New Park and Trail Launch the Next Era of Ontario Place
Province Unveils New Urban Green Space to Celebrate Ontario’s 150th Anniversary
June 19, 2017 9:35 A.M.
Office of the Premier
For the first time in more than 40 years, Ontario residents and visitors can enjoy a spectacular part of Toronto’s waterfront at Ontario Place’s newly opened park and trail.
Premier Kathleen Wynne and Eleanor McMahon, Minister of Tourism, Culture and Sport, were at Ontario Place today to unveil the new Trillium Park and William G. Davis Trail, and officially open them to the public. The opening is the first milestone in the province’s plan to transform the iconic landmark into a vibrant, year-round destination for people of all ages.
As progress on Ontario Place continues, the site will be at the centre of the action as the province celebrates Ontario’s 150th anniversary, a year-long celebration that aims to honour Ontario’s past, showcase the present and inspire future generations.
To create the new Trillium Park, a seven-and-a-half acre parking lot was converted into green space using ideas from people across Ontario. The new site features an open-air pavilion inspired by evergreen forests and Ontario Place’s unique design, as well as open spaces to host art fairs, film festivals, yoga classes, school groups and food vendors.
The William G. Davis Trail, named for Ontario’s Premier at the time of Ontario Place’s opening in 1971, is a 1.3 kilometre-long trail that connects the new park to the Trans Canada Trail.
Other highlights of the park include:
- The Ravine with Moccasin Identifier: Developed in collaboration with the Mississaugas of the New Credit First Nation, a moccasin etching in this gateway to the park provides a visual reminder to celebrate and honour the history and culture of Indigenous peoples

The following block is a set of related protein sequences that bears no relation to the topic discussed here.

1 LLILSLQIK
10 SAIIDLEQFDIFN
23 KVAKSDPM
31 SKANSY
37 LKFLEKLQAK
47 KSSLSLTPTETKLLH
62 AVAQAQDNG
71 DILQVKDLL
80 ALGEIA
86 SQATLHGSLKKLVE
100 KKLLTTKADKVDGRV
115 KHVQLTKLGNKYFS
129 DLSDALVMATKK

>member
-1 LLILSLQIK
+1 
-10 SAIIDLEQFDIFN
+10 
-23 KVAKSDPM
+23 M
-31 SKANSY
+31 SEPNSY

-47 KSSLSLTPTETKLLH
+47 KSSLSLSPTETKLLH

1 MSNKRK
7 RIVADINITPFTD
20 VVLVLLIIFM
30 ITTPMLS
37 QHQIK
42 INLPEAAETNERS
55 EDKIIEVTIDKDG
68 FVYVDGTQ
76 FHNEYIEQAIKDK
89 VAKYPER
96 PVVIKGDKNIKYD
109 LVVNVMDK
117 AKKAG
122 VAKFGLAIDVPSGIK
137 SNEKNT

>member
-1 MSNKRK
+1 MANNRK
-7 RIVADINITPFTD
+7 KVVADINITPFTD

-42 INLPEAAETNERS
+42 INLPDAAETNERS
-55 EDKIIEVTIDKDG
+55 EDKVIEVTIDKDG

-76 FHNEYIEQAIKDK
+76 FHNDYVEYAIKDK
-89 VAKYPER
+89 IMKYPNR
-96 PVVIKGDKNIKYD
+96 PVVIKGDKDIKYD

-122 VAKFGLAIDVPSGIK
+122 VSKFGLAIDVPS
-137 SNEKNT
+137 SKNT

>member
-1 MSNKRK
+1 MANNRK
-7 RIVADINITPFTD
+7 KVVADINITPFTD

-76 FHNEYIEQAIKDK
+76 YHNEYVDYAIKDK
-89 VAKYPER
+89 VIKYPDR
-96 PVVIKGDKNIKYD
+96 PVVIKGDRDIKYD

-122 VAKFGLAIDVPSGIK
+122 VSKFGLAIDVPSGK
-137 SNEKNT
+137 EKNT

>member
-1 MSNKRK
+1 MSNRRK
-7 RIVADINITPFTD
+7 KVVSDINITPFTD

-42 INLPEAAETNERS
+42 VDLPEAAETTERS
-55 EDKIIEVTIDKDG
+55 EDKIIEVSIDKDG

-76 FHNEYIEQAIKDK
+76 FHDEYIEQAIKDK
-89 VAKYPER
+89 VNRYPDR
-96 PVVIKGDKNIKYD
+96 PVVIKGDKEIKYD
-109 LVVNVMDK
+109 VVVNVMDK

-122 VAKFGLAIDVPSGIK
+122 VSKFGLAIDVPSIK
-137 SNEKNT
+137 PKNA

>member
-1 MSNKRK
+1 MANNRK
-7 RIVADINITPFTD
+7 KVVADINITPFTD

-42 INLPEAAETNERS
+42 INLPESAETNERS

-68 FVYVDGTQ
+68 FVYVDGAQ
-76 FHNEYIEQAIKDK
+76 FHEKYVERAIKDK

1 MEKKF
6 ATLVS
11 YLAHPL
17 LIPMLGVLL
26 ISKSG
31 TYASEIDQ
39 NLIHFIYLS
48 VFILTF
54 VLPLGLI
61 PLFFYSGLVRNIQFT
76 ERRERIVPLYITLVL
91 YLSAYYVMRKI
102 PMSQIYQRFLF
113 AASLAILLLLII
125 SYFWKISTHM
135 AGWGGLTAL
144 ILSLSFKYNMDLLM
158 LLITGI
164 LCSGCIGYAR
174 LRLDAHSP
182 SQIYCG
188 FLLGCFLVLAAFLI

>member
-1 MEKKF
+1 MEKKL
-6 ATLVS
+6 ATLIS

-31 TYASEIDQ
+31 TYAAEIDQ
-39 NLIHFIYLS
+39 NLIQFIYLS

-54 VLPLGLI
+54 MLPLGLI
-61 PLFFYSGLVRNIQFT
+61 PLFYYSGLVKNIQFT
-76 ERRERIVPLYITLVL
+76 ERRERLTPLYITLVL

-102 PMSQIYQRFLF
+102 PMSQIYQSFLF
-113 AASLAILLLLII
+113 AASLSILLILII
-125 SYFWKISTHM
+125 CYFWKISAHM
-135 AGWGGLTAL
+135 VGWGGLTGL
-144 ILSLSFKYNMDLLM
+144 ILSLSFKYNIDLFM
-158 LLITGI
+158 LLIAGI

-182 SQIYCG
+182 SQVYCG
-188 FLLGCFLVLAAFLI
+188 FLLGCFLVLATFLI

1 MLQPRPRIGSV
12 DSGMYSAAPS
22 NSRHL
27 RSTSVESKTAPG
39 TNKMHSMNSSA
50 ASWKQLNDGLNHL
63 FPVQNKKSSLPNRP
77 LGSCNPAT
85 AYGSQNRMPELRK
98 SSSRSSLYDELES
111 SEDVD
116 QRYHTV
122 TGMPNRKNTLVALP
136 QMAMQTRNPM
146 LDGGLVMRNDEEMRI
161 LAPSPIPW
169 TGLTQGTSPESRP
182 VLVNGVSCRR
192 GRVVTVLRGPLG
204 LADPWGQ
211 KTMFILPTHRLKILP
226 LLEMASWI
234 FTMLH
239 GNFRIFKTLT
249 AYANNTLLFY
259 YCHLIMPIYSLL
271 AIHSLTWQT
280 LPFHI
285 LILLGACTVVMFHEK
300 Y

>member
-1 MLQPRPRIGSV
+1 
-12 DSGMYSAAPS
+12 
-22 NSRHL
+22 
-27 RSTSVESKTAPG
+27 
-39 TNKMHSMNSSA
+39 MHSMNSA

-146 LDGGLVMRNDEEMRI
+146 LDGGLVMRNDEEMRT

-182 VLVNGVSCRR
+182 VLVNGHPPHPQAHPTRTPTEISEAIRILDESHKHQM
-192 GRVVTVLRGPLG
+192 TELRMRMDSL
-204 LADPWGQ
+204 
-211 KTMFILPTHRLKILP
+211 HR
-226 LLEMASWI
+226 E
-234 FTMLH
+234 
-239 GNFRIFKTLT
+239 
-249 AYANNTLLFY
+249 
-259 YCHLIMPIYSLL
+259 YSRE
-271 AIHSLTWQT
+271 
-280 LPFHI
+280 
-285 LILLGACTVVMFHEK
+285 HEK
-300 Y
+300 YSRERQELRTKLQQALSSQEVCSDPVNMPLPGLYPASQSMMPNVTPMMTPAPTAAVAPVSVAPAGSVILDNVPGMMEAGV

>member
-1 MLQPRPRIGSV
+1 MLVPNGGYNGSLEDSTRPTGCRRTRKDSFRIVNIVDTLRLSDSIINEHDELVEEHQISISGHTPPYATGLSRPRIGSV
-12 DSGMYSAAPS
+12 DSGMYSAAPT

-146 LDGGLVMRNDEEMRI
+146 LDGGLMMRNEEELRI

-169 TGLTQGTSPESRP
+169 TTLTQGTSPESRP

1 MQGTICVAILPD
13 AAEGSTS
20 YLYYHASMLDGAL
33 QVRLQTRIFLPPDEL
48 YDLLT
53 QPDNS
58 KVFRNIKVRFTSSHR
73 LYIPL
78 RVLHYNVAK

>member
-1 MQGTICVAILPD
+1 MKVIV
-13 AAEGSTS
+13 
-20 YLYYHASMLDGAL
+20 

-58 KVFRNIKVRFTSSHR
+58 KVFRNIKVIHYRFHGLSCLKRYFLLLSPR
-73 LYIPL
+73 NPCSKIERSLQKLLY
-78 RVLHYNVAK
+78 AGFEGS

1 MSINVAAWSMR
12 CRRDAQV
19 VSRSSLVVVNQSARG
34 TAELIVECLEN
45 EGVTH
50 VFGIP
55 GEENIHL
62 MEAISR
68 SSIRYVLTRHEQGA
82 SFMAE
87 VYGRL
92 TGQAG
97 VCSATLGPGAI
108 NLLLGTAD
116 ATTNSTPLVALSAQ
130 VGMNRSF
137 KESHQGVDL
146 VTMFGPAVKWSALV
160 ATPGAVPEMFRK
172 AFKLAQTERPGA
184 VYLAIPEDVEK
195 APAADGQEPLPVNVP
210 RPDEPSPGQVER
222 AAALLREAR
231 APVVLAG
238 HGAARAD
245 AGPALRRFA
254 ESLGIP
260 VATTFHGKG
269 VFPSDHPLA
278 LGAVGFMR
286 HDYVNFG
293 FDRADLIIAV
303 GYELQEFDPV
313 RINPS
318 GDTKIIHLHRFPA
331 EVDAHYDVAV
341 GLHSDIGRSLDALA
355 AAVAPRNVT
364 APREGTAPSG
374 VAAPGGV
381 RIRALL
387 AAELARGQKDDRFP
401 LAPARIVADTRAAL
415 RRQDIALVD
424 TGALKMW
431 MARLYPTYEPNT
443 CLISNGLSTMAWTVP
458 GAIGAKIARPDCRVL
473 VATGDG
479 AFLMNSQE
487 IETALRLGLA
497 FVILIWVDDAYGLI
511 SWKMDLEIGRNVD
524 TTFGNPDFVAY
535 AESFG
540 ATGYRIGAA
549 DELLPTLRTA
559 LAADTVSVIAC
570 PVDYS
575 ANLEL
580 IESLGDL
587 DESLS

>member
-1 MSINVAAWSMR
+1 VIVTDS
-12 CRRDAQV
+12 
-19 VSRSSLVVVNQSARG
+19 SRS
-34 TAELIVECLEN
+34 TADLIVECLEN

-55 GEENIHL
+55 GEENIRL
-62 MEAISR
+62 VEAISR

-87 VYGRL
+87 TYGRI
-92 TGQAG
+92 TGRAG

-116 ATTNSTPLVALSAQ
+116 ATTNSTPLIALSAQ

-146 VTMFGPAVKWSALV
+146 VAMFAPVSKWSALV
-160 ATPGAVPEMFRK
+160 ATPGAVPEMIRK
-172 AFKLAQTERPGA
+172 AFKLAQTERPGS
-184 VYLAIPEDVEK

- The Bluff: Stacked boulders and rocks from a Muskoka quarry are located along the trail, symbolizing the prehistoric Lake Iroquois shoreline.
Transforming Ontario Place is part of our plan to create jobs, grow our economy and help people in their everyday lives.
- Key design elements of the new park and trail reflect the Indigenous heritage of the site, which is located on the traditional territory of the Mississaugas of the New Credit First Nation.
- A continuous route of more than 2,000 kilometres in Ontario, the Trans Canada Trail includes the Martin Goodman Trail and the Pan Am Path.
- In celebration of Ontario’s 150th anniversary, Ontario Place is hosting a themed event every long weekend this summer.
- Every year, Ontario’s festivals and events attract tourists, support tens of thousands of jobs and generate millions of dollars in revenue.
“More than 45 years ago, Ontario Place opened as a testament to our province’s potential. Beyond realizing this potential, we have continued to expand it — welcoming new people and building on new ideas. Our vision for a transformed Ontario Place honours our history, our people and our landscape. I am so pleased that a new generation can begin to build memories here.”
“What better time than 2017, as we mark our 150th anniversary, to open the Trillium Park and William G. Davis Trail and celebrate the incredible province we live in. This new public park and trail brings the beauty of Ontario’s natural landscapes to the heart of downtown Toronto. In a city this size, it’s important to have resources like this one for people to enjoy.”
“Over time the city of Toronto has changed from the beauty of nature to constructions of man. The Park at Ontario Place restores this beauty and pays tribute to the role the Mississaugas of the New Credit hold as stewards of these lands and waters, and we are pleased to have collaborated with the Province of Ontario on creating this space. As the City continues to expand, it is important that we continue to create spaces like this Park that respect and reflect Mother Earth for the people who live, work and play in Ontario.”
“I am pleased to see a new era begin for Ontario Place and I am honoured by the beautiful trail that now bears my name. When Ontario Place opened in 1971, it was designed to be a place that everyone in the province could enjoy — a place that would show Ontario’s potential. Forty-six years later, that potential is our reality — a province that is inclusive, innovative and a place that people from around the world are proud to call home. Once again, Ontario Place will be a gathering spot for the people of this province to come together.”